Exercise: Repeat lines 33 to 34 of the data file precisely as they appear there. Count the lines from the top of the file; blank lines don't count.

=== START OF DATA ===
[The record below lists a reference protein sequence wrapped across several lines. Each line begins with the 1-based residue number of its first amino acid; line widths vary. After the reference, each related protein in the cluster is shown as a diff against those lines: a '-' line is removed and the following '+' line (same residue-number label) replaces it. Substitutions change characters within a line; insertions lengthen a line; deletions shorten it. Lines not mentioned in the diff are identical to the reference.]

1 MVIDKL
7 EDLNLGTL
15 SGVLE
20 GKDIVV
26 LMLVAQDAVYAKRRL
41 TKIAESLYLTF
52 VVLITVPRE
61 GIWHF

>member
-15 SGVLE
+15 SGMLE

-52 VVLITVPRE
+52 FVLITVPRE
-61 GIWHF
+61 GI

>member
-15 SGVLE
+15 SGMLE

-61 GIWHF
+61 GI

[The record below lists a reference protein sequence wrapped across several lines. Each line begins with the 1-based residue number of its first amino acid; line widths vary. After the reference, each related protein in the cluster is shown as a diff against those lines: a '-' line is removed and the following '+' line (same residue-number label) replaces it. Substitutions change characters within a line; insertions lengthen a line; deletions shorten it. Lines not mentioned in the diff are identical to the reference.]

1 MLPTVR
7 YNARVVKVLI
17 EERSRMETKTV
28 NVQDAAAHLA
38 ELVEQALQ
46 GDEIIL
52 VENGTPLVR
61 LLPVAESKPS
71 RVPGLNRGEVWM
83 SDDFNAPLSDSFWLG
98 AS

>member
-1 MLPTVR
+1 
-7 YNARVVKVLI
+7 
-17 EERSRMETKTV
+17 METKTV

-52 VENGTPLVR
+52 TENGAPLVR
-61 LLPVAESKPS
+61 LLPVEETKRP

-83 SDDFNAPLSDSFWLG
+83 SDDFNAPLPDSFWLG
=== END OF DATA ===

98 AS

>member